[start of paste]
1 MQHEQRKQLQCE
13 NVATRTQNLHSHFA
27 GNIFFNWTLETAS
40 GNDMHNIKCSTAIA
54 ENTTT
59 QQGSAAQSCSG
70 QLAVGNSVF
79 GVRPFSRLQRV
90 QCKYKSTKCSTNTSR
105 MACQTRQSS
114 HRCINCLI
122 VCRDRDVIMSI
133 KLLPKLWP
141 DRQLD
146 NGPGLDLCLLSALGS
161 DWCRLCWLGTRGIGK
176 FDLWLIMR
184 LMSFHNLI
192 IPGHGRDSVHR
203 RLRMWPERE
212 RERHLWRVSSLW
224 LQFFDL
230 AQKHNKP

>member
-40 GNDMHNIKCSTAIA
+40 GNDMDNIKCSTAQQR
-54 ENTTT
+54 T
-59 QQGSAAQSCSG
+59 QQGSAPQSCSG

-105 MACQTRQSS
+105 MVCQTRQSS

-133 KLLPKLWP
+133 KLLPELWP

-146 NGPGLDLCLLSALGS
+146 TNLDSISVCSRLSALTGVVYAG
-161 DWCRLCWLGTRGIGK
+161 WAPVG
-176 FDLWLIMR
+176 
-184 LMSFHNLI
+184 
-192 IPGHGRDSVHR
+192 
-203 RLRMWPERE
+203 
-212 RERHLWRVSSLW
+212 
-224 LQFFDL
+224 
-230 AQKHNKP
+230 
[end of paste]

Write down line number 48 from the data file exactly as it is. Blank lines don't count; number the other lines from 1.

+212 